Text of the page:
What are the alternatives to Breed Specific Legislation?

Community-based initiatives and legislation that promote responsible pet ownership have been proven effective in reducing dog bite cases and fatalities.

According to the National Canine Research Council, in fatal dog attacks in the United States:

  • 97% of the owners did not spay or neuter their dogs.

  • 84% of the attacks involved reckless owners

  • 78% of the owners did not maintain their dogs as pets

The following community-based programs have been proven effective to reduce, and in some cases eliminate, fatal dog attacks:

  • Low-cost spay/neuter programs

  • Bite prevention courses in schools and community centers

  • A community-based approach to animal control

  • Responsible pet ownership classes

  • Community resources for those pet owners in need

  • Resources for those looking to re-home their pets

The following legislation been proven effective to reduce, and in some cases eliminate, fatal dog attacks:

  • Laws that promote responsible pet ownership and hold the owner accountable for their animals and the behavior of their animals.

  • Anti-tethering and chaining laws

  • Fines for dogs at-large

  • Restricting reckless owners from harboring dogs

  • Regulations based on a dog’s behavior, not it’s breed

What has LifeLine done to promote responsible pet ownership?

Over the last few years, we have worked closely with both Fulton and DeKalb County to redefine the county Animal Ordinances to include harsher penalties for animal abusers, while making tethering and chaining dogs illegal. These ordinances were revised to define a vicious or dangerous dog by its behavior, not its breed.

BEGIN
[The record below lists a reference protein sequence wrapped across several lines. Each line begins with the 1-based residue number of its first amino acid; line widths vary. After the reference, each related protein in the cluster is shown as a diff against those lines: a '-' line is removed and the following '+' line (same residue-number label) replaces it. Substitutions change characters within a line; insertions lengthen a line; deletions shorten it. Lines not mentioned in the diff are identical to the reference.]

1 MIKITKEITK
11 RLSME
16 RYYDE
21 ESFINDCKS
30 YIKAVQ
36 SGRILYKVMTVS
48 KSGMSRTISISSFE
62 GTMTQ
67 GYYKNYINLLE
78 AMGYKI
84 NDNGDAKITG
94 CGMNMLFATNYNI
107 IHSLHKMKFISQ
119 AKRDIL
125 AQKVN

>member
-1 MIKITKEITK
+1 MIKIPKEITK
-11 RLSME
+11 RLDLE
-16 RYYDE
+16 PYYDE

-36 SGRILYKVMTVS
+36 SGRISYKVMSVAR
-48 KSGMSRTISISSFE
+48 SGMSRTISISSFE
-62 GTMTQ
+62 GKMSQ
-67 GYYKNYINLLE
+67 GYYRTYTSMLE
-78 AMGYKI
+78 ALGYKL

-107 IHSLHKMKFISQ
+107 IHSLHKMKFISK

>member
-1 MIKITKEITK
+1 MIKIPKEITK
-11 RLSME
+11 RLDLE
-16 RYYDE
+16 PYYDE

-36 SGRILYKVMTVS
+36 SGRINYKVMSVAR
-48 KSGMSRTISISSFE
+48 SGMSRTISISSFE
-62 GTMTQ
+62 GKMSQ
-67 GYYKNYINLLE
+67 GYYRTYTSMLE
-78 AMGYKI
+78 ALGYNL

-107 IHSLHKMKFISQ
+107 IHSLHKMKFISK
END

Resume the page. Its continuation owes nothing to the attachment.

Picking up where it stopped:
Programs like our Healthy Pets events, Breaking Chains and our low-cost LifeLine Spay & Neuter Clinics, provide resources to those who need it the most. Our goal is to reduce pet overpopulation, while keeping loved pets in their homes and out of the shelters.

And while Atlanta is getting safer each year, there’s still so much work to be done. Our Atlanta county shelters receive an average of 40 - 60 animals per day, which means we need your help to:

  • Ensure the animals in your home and in your community are spayed and neutered. Learn more about LifeLine’s Spay & Neuter Clinic here.

  • Bring outdoor pets, inside. Outdoor, roaming dogs can not only become danger to the community, but they are also in danger of outside elements, including other people and other animals.

  • Call your local animal control. If you see a dog being tethered, roaming the streets or causing harm, please call your county animal control immediately.

  • Educate your neighbors on what responsible dog ownership looks like. Here’s a resource guide to help.

  • Invite LifeLine to speak to your school, neighborhood association, or any other community forum to provide education on a variety of topics, including bite prevention, safety and community resources.

  • Join our efforts. LifeLine works diligently to create a safe community for both people and companion animals.Im in banner3

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LifeLine Animal Project

Founded in 2002 and now managing DeKalb and Fulton County Animal Services, LifeLine Animal Project is the leading non-profit organization working to end the euthanasia of healthy and treatable dogs and cats in metro Atlanta shelters. Together, we will make Atlanta a no-kill community.

LifeLine Animal Project is an IRS 501(c)(3) non-profit organization and all donations are tax-deductible.